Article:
In addition to the EEI, several nongovernmental organizations (NGO's) are increasingly important in promoting a "green culture" of environmental protection and awareness. The most active of these include the Green China Foundation, Friends of Nature, Environmental Education Television Project for China, China Wildlife Conservation Association, and China Environmental Protection Foundation (China Daily, 2000b). The NGO's help transfer information among their members, other Chinese citizens, and government officials as well as help educate the Chinese people about the need for environmental protection and about ways to change consumption patterns to protect the environment (including even small things such as not using disposable wooden chopsticks to protect trees). Changes in consumption patterns are essential in a country that generates an estimated 155 million tons of urban waste per year (Chen, 2000c).

Businesses in China are being made more aware of the need for environmental management of their operations. For example, an International Seminar on Implementation and Development of ISO 14000 was organized in 1999 by SEPA and sponsored by the Mobil China Group. Implementation of the ISO 14000 standards on environmental management systems is being increasingly adopted by businesses within the country. The ISO 14000 program is being touted to organizations as a way to reduce costs, improve managerial efficiency, raise product quality, and expand exports, all of which will contribute to increased profitability. The Dalian, Suzhou, Shanghai, and Wuzi economic development zones have even been named Certified National Demonstration Districts of ISO 14000 (Li, 2000).

Conclusion

Although efforts to educate children, adults, and businesses are on the rise, China cannot yet be viewed as a role model for environmental proactiveness. For example, approximately 71% of Chinese citizens' and business' energy needs are still met by coal usage, a recognized anathema to the concept of sustainable development (Holland, 2000). The country is engaged in environmentally detrimental projects such as the Three Gorges Dam that will, it is estimated, submerge many cities, towns, and villages, as well as archeological sites dating back 15,000 years (Salazar, 2000). Fines for environmental pollution have often been lower than the cost of operating pollution control equipment (Fairley, 1998).

There are numerous ways of fostering environmental protection and its extension, sustainable development. Although not even close to the theoretical level of achievement suggested by Raiborn and Payne (1990) and by Payne and Raiborn (2001), China's current initiatives show that the country is, in fact, making substantial progress. The country's citizens, businesses, and government are attempting to engage in many of the activities necessary for promoting societal change that have been suggested in the literature and that have been enacted by sustainable development activists. As suggested by Milbrath (1995), the country has recognized the need for sustainable development and has set about informing the public about the related issues. These activities have resulted in changing attitudes created from increased recognition and education. This will set the stage for a deep-rooted cultural change within the country as suggested by Barcena and Payne (1995). Such a change should be expected to promote an atmosphere of learning, caring, and working toward improving the environment.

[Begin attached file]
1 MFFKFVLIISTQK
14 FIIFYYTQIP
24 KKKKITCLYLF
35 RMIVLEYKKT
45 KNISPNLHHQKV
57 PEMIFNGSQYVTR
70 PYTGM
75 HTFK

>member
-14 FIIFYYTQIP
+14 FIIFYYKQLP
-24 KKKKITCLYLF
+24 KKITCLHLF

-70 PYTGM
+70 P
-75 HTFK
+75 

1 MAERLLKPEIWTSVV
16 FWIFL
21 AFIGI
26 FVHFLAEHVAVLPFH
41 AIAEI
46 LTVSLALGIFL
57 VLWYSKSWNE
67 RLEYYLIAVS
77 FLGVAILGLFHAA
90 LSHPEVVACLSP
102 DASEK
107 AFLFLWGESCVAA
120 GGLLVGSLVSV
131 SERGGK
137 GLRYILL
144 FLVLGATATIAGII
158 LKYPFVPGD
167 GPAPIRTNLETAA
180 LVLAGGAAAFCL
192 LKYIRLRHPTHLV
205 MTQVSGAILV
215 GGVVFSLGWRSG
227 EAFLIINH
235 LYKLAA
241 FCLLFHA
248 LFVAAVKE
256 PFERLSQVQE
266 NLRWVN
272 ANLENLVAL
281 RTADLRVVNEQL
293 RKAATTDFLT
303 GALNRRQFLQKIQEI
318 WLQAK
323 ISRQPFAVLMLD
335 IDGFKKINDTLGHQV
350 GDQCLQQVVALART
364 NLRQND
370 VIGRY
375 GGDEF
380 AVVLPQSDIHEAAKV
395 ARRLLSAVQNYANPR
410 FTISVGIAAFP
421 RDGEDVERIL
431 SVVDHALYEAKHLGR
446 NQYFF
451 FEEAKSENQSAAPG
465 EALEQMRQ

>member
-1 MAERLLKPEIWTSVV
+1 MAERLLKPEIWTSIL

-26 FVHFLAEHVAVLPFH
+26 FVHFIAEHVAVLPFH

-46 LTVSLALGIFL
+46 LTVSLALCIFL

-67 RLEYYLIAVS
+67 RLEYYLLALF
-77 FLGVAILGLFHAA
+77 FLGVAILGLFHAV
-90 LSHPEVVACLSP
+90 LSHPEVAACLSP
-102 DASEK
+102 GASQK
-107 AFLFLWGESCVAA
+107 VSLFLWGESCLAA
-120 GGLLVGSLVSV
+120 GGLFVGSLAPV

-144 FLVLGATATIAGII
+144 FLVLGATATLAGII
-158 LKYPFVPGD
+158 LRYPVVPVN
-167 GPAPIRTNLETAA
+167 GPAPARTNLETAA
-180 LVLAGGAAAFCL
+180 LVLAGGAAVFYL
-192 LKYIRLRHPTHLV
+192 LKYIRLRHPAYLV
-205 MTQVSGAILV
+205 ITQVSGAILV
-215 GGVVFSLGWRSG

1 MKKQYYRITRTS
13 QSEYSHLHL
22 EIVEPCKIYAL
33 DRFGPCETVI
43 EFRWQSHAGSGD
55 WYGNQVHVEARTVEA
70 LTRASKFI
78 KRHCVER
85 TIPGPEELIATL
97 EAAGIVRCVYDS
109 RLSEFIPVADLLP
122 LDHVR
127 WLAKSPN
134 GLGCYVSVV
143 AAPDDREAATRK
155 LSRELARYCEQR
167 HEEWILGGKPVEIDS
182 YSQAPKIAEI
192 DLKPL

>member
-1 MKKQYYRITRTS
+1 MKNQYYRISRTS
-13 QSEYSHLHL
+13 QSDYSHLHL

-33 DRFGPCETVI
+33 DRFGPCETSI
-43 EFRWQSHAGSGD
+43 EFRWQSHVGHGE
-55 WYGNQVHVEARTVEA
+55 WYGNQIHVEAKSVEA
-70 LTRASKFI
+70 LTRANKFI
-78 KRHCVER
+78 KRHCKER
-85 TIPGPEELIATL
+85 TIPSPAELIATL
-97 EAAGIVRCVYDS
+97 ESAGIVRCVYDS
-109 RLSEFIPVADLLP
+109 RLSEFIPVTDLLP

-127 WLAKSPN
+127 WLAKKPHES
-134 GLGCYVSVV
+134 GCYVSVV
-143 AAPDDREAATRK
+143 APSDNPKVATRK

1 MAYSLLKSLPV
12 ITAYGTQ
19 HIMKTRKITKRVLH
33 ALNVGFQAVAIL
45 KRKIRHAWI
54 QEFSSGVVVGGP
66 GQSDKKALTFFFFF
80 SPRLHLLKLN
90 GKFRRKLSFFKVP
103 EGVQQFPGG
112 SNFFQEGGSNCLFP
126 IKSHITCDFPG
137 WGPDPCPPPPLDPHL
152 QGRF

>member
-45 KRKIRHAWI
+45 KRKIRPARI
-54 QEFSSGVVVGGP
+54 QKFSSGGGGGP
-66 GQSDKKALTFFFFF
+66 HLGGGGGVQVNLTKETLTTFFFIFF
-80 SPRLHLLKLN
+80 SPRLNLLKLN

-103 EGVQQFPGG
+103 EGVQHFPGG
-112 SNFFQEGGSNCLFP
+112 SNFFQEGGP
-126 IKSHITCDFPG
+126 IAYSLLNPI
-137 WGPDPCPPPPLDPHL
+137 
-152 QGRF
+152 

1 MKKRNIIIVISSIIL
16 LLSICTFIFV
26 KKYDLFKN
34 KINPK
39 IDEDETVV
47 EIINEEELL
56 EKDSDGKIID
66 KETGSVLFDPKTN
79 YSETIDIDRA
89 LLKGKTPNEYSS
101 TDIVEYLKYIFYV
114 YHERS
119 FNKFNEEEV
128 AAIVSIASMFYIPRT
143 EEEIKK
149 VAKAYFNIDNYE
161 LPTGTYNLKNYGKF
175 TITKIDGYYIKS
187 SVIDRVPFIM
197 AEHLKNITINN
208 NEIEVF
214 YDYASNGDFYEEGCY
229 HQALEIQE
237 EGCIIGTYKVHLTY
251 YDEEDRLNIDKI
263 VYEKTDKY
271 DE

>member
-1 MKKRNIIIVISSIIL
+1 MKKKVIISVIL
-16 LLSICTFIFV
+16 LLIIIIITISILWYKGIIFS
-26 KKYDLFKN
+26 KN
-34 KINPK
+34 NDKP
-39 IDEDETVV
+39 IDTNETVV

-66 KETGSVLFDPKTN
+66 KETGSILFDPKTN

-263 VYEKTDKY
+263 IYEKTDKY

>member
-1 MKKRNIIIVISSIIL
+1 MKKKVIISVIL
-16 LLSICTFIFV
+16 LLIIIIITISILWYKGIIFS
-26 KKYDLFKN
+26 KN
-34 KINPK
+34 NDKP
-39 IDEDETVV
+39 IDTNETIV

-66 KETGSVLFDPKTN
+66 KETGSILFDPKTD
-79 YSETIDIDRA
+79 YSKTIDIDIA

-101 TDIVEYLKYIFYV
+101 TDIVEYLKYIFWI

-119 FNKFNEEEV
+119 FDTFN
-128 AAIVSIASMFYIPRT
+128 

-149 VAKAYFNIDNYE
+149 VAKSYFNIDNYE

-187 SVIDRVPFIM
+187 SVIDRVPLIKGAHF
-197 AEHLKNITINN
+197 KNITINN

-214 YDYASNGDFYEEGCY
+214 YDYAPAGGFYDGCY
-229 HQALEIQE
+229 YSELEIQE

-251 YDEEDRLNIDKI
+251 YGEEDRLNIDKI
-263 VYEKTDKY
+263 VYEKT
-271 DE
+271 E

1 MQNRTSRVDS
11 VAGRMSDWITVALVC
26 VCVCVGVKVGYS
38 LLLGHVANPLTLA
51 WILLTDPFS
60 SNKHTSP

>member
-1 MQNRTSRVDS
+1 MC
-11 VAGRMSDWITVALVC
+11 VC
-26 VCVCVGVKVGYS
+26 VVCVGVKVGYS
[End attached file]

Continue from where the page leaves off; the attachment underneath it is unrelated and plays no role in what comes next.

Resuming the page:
It is not clear what role economic growth will or should play in China's move toward sustainable development. What is clear is that economic growth will continue to be a major goal of China as well as other developing countries. Although some individuals/entities may pit economic growth against environmental responsibility for short periods of time, the two cannot be mutually exclusive because of the need to provide decent living conditions for the general population. Economic growth is necessary to raise living standards for the poorest, as well as the richest, in China. Therefore, for the foreseeable future, economic growth and sustainable development will, and should be, irrevocably bound partners.

China's efforts to become an environmental winner will not be as easily achieved as its efforts to become an Olympic winner. But some of the same traits are needed for both: desire, dedication, and diligence. The Chinese government appears in a word to have embraced these traits and to have laid out a game plan to achieve results. If the government can also embrace these traits indeed, the results will be achieved. In such a case, the new rallying cry for China may be "Go for the green!"

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Cecily Raiborn

McCoy Endowed Chair in Accounting

Texas University-San Marcos, Texas

Brenda Joyner

Associate Dean/MBA Director

Associate Professor of Management

Loyola University New Orleans, New Orleans
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Author:Raiborn, Cecily; Joyner, Brenda
Publication:Business Forum
Geographic Code:9CHIN
Date:Mar 22, 2006
Words:2540